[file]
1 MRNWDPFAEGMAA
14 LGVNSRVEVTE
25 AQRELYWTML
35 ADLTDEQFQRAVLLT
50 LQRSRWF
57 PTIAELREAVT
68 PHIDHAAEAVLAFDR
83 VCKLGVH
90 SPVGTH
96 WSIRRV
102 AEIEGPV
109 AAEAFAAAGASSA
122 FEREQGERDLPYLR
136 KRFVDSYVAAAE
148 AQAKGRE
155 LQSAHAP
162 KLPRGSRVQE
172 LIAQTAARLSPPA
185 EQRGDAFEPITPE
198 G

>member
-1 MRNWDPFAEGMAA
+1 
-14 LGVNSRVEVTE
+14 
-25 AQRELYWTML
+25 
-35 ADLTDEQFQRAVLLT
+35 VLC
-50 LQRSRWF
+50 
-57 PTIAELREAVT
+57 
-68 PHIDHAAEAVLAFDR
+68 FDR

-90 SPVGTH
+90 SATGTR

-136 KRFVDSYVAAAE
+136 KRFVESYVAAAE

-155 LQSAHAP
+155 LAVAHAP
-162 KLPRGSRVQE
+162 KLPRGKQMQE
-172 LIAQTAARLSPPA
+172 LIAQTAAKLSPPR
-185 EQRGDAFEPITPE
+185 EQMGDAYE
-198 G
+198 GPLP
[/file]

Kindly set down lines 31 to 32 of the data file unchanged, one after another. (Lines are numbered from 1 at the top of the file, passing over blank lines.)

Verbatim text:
+50 
-57 PTIAELREAVT